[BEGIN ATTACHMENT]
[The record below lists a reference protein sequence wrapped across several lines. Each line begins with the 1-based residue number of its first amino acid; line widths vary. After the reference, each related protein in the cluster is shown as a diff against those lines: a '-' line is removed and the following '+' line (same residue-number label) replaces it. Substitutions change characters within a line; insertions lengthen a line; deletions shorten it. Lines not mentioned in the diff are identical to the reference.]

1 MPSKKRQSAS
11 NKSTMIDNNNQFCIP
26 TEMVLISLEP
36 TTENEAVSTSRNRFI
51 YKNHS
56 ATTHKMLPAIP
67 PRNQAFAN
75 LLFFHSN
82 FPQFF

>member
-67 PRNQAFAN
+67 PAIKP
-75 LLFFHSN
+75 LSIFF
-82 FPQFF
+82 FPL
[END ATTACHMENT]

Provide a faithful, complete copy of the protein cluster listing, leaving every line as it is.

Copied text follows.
[The record below lists a reference protein sequence wrapped across several lines. Each line begins with the 1-based residue number of its first amino acid; line widths vary. After the reference, each related protein in the cluster is shown as a diff against those lines: a '-' line is removed and the following '+' line (same residue-number label) replaces it. Substitutions change characters within a line; insertions lengthen a line; deletions shorten it. Lines not mentioned in the diff are identical to the reference.]

1 MPSKKRQSAS
11 NKSTMIDNNNQFCIP
26 TEMVLISLEP
36 TTENEAVSTSRNRFI
51 YKNHS
56 ATTHKMLPAIP
67 PRNQAFAN
75 LLFFHSN
82 FPQFF

>member
-67 PRNQAFAN
+67 PAIKP
-75 LLFFHSN
+75 LSIFF
-82 FPQFF
+82 FPL